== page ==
MORE THAN three-quarters of car buyers would be ‘confident’ or ‘completely confident’ about getting a vehicle online, according to new research published today.
The first iVendi Report on Online Motor Retailing, which sought the views of 304 consumers who had a stated intention to buy a new car in the next 12 months, found that 79 per cent of them had no qualms about using the internet to buy a car. However, more than half – 57 per cent – said they believed that motor retail lagged behind the best online retail experiences, with nearly nine in 10 respondents – 87 per cent – indicating that visiting a car showroom was an important part of the buying process.
A total of 51 dealer interviews were held, covering a range of different dealer structures and sizes, with 52 per cent believing that customers would buy a car from them entirely online and six per cent currently offering this option. Forty-three per cent planned to increase their online retail activity in the next 18 months, and more than eight in 10 – 83 per cent – said it remained important for the customer to visit the showroom.
Eleven manufacturers were polled for their views as well, with individuals involved in buying strategy and future buying models for cars quizzed. The survey found that a third of them said they planned to offer the option to buy and finance a car online within the next 18 months, a massive 73 per cent said they would be increasing their investment in this area, while an even bigger 81 per cent believed that their existing dealer networks should be involved in online retail. They currently see car supermarkets as their biggest online competition but foresee the largest threat as coming from digital marketplaces such as Amazon.
James Tew, pictured, chief executive of the e-commerce products and services provider, said: ‘This independent research, undertaken with the help of APD Global Research, fills what we believe to be a gap in quality information about one of the fastest-growing and potentially most important areas of the motor industry.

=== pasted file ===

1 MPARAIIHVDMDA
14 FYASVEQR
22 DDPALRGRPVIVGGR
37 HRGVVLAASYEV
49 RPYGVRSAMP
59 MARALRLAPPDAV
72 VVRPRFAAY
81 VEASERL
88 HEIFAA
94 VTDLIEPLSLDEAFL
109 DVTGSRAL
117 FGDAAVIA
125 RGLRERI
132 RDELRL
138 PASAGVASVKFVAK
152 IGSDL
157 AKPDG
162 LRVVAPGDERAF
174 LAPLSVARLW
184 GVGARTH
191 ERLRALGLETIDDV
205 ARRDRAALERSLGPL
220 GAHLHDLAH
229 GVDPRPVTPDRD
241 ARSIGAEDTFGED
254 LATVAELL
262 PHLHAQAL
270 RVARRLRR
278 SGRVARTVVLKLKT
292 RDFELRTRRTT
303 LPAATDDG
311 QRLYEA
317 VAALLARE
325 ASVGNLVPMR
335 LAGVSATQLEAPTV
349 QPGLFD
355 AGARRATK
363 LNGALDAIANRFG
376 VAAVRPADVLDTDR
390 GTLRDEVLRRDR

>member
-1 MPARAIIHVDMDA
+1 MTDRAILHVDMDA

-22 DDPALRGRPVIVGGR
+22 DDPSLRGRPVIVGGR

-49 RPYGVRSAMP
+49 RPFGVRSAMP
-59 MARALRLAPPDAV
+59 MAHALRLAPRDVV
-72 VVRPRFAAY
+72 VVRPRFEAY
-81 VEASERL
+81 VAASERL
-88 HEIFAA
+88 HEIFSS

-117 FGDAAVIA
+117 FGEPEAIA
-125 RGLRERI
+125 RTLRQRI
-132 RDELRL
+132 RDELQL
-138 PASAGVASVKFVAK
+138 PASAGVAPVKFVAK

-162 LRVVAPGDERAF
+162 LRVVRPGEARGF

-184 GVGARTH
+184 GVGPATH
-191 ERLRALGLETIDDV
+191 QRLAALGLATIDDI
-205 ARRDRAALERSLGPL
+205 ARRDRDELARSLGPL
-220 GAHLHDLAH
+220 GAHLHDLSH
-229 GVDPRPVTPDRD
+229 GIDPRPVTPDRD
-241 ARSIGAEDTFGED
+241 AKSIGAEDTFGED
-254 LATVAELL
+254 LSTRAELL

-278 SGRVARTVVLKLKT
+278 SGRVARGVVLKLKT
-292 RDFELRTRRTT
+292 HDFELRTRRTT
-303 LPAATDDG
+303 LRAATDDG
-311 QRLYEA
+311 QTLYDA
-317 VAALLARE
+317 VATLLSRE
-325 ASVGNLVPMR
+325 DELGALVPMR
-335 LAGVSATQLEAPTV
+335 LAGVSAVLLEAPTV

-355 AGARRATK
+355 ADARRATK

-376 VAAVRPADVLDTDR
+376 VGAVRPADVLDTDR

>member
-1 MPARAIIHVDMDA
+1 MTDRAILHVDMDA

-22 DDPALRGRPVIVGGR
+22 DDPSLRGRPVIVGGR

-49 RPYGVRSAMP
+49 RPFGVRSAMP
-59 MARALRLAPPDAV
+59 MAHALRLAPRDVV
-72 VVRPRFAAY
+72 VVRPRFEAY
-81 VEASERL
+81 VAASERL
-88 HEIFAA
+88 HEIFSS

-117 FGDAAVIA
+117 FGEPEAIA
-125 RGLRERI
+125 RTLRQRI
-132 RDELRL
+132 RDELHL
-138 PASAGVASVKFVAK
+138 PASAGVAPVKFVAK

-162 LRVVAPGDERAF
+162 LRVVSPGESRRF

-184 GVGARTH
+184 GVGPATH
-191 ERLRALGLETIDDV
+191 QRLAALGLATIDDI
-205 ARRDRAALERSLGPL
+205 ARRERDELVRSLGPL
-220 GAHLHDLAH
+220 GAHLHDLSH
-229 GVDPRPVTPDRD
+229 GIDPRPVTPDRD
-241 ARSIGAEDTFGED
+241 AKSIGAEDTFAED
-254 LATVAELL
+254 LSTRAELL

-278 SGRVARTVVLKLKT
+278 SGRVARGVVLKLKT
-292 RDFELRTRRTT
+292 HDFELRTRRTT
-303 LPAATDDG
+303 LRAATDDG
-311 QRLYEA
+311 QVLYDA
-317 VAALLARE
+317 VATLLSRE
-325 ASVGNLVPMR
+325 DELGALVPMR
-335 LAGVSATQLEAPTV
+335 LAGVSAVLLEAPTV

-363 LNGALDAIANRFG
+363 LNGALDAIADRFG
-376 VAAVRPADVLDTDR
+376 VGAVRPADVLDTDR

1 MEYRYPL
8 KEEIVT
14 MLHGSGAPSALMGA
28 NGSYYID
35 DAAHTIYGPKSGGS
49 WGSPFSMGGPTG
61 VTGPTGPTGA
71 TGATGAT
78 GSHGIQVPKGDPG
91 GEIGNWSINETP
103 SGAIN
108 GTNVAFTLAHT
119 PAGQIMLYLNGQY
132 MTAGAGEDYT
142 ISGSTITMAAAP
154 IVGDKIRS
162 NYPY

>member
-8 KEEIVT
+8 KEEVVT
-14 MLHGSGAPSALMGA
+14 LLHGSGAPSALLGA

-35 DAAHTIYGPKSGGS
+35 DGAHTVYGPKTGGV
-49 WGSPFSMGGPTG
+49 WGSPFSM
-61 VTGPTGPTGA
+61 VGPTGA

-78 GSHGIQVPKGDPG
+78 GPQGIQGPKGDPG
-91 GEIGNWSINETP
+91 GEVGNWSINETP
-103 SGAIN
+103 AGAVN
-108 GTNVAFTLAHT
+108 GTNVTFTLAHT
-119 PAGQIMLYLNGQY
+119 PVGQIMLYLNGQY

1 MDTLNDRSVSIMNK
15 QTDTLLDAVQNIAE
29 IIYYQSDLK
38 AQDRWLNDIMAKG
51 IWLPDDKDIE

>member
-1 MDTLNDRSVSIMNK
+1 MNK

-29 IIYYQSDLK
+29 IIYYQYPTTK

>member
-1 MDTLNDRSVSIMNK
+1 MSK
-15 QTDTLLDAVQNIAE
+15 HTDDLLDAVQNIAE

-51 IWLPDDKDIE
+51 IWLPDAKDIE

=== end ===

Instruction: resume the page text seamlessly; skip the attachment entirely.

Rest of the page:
‘It looks in detail at the views and plans of new and used car buyers, car dealers and motor manufacturers, illustrating their attitudes towards online motor retail today and into the next few years.
‘The overarching message from all three groups is that online motor retail is set to grow, probably rapidly and substantially, with increased investment from dealers and manufacturers, and increased trust and activity on the part of consumers.
‘Importantly, all agree that dealer networks will remain an essential part of the process.’
He added: ‘These findings act as an important counterweight to some of the more outlandish claims that have been made about how online retail will change the motor industry. It shows that yes, online retail will become much more important and relatively quickly so – but it also indicates a future where the dealer remains a key element of the buying process.
‘What consumers want, it indicates, is a high degree of flexibility, to construct their own buying process that may be entirely online or entirely at the dealer – but is much more likely to combine the two in whichever way they desire.’
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